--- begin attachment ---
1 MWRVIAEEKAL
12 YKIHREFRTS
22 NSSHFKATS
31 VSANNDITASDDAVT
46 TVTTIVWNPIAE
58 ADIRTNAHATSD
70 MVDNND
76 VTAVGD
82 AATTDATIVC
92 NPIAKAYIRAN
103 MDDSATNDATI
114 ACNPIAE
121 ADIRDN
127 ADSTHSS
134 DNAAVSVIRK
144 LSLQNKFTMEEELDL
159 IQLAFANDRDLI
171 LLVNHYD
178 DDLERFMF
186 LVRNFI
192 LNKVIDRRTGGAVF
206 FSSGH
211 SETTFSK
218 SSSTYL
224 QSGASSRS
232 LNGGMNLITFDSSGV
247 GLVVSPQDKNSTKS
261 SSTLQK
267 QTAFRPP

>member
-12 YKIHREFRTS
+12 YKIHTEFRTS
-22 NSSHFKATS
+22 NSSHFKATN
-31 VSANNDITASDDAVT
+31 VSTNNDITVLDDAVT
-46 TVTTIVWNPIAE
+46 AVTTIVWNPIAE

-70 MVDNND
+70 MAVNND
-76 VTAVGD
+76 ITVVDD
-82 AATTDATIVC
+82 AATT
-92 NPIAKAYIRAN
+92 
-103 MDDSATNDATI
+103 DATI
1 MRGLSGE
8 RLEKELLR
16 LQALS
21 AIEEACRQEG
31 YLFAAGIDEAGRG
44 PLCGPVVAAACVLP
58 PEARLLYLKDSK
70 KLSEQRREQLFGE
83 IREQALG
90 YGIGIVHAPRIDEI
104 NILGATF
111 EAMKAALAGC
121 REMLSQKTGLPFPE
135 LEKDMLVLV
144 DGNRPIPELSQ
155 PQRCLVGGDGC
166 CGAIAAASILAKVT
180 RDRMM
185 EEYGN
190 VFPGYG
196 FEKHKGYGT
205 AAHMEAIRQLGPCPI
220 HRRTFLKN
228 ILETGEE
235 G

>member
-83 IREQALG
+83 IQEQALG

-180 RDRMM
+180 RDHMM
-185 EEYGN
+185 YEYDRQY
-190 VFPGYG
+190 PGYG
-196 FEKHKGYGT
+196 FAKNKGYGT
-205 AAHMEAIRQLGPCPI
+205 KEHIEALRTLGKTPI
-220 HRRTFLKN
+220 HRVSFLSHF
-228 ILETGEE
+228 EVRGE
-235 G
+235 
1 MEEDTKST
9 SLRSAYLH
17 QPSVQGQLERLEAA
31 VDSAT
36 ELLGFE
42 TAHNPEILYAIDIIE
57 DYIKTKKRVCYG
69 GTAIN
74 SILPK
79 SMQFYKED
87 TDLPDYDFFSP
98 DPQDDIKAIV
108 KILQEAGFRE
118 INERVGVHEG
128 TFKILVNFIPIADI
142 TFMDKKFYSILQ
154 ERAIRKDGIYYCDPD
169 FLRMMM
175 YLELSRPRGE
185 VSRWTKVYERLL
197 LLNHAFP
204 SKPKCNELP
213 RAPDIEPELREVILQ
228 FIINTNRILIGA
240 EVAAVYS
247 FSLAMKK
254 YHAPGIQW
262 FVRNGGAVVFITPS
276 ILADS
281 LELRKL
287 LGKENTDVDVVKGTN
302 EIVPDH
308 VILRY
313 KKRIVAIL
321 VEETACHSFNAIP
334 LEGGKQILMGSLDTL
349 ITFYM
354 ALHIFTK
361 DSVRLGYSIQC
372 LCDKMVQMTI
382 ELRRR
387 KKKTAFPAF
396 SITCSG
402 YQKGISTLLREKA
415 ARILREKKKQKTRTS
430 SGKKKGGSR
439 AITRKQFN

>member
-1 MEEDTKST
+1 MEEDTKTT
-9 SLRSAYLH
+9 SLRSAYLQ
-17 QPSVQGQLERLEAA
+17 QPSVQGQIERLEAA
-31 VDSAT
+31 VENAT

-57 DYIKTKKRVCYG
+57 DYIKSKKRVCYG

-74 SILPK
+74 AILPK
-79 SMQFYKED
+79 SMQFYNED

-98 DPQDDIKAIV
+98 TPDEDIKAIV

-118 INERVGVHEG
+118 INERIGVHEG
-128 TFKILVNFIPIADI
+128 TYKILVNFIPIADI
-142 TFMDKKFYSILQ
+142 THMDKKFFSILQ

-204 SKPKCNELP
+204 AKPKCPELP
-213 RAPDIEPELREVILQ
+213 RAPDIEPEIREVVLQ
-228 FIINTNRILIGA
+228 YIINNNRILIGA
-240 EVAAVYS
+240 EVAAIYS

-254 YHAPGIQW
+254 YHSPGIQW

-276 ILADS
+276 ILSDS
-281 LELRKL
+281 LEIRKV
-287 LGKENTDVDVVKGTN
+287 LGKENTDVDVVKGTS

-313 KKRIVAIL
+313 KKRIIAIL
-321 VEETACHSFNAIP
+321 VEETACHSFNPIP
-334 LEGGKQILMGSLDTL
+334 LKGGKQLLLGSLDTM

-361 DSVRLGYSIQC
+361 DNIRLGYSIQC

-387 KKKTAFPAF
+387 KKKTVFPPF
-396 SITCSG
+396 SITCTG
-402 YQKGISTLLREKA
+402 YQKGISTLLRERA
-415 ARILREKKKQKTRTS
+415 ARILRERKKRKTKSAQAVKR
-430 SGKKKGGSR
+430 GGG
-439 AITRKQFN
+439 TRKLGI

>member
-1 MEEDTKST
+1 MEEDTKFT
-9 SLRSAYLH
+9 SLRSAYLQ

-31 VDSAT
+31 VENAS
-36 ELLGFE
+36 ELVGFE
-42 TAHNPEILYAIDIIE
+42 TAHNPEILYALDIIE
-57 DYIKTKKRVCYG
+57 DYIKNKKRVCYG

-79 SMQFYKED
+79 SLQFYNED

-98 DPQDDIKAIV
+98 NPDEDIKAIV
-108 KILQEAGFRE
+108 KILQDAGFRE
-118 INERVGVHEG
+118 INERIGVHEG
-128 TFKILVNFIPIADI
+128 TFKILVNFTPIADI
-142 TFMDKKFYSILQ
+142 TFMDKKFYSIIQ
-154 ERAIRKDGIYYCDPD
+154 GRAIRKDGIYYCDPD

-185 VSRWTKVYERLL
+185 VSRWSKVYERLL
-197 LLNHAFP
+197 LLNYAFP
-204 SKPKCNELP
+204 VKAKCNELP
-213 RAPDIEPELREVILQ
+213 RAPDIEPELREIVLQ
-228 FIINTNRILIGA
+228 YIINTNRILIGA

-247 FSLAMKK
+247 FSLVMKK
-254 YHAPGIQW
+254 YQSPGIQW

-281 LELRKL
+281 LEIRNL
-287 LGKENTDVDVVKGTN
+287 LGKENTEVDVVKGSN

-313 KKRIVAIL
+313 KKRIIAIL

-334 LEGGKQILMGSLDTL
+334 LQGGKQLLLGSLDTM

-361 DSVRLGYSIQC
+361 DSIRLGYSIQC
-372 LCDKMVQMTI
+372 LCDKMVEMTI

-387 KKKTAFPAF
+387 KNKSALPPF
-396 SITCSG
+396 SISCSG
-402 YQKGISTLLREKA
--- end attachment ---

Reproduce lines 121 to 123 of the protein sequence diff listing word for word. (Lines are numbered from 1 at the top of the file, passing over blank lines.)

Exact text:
276 ILADS
281 LELRKL
287 LGKENTDVDVVKGTN